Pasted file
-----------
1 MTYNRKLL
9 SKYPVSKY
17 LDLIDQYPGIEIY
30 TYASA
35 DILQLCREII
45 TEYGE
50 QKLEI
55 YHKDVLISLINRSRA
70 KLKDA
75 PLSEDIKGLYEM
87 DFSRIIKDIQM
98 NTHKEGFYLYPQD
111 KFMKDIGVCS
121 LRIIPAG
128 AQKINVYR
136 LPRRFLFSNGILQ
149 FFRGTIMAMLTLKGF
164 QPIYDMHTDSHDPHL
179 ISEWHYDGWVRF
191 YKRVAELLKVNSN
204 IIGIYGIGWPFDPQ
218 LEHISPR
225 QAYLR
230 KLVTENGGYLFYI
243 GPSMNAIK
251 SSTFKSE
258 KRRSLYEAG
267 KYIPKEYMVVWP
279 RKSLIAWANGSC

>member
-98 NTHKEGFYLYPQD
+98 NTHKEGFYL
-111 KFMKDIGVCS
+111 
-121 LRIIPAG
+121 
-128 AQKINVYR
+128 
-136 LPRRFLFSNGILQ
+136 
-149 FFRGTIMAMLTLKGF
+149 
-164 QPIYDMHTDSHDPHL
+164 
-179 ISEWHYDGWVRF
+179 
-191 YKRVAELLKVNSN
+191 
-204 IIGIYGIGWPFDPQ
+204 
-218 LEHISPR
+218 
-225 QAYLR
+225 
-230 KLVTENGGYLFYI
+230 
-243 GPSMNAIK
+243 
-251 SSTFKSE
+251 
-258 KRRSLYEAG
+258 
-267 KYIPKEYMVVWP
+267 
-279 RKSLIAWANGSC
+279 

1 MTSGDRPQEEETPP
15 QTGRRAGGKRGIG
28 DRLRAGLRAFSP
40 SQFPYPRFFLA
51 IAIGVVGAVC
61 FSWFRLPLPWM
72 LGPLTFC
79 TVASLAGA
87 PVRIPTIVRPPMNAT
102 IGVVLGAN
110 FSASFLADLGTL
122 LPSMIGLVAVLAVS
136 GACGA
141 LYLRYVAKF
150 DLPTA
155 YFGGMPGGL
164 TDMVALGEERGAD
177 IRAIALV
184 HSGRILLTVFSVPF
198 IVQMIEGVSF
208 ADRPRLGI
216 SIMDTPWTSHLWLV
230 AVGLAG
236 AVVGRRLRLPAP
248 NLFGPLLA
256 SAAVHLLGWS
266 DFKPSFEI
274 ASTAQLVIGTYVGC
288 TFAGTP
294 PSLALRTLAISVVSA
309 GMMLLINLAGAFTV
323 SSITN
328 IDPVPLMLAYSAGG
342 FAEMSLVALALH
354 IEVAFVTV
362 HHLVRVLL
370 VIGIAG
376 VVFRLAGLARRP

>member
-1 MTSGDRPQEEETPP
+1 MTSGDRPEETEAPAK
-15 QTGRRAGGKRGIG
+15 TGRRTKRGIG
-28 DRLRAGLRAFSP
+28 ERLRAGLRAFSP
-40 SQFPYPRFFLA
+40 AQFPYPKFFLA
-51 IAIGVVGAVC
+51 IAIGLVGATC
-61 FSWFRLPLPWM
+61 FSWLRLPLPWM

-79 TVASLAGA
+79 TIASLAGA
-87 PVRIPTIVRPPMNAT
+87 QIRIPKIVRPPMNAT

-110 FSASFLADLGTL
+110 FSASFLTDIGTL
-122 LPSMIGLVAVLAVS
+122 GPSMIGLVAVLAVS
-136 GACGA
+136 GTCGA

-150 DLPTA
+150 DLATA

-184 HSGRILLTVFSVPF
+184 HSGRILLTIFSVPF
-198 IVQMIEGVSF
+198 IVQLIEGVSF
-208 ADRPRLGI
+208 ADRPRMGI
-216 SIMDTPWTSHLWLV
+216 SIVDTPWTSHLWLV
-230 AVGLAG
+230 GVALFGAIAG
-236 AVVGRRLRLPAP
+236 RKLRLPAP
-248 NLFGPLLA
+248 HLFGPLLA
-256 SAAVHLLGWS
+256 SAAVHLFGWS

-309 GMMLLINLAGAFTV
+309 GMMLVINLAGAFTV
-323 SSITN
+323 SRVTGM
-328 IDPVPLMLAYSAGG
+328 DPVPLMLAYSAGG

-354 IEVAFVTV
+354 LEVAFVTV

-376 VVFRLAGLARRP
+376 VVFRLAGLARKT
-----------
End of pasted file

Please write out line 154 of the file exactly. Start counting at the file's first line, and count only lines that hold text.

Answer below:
-376 VVFRLAGLARRP